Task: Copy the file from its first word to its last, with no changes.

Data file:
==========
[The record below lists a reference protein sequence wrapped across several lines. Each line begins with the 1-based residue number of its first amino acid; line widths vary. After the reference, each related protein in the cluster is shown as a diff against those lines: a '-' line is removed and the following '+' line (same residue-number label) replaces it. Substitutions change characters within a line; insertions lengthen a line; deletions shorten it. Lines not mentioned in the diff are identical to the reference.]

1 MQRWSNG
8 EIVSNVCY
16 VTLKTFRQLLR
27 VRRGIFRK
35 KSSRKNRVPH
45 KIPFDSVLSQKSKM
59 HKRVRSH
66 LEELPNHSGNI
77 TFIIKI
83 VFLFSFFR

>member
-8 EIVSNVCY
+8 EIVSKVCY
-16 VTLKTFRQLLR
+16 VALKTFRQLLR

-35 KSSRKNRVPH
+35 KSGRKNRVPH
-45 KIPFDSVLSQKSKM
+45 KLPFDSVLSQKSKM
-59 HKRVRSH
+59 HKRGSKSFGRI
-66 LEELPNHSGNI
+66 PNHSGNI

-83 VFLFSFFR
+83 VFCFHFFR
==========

[The record below lists a reference protein sequence wrapped across several lines. Each line begins with the 1-based residue number of its first amino acid; line widths vary. After the reference, each related protein in the cluster is shown as a diff against those lines: a '-' line is removed and the following '+' line (same residue-number label) replaces it. Substitutions change characters within a line; insertions lengthen a line; deletions shorten it. Lines not mentioned in the diff are identical to the reference.]

1 MQRWSNG
8 EIVSNVCY
16 VTLKTFRQLLR
27 VRRGIFRK
35 KSSRKNRVPH
45 KIPFDSVLSQKSKM
59 HKRVRSH
66 LEELPNHSGNI
77 TFIIKI
83 VFLFSFFR

>member
-8 EIVSNVCY
+8 EIVSKVCY
-16 VTLKTFRQLLR
+16 VALKTFRQLLR

-35 KSSRKNRVPH
+35 KSGRKNRVPH
-45 KIPFDSVLSQKSKM
+45 KLPFDSVLSQKSKM
-59 HKRVRSH
+59 HKRGSKSFGRI
-66 LEELPNHSGNI
+66 PNHSGNI

-83 VFLFSFFR
+83 VFCFHFFR